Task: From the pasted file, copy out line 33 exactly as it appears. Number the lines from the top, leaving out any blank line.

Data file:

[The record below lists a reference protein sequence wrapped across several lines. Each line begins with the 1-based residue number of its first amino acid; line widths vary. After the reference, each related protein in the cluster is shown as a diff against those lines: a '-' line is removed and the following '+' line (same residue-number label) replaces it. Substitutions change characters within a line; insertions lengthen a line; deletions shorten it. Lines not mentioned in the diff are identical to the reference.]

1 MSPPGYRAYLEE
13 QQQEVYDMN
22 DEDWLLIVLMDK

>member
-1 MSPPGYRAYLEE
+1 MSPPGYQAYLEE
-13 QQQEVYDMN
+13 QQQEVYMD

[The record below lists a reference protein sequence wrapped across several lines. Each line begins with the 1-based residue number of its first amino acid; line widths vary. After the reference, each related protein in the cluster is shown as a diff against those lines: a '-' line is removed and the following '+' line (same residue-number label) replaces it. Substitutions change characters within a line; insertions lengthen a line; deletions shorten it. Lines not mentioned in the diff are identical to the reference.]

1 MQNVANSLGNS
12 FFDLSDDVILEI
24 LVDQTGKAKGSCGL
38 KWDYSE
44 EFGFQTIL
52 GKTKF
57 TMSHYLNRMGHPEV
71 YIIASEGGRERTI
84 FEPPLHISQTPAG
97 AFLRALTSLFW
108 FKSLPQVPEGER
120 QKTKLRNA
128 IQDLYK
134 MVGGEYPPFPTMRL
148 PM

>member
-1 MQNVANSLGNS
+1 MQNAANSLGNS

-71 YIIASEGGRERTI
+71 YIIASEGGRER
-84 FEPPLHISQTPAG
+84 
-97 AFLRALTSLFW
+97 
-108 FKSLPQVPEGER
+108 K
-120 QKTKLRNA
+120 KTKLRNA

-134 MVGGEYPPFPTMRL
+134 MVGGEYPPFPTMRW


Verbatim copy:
-97 AFLRALTSLFW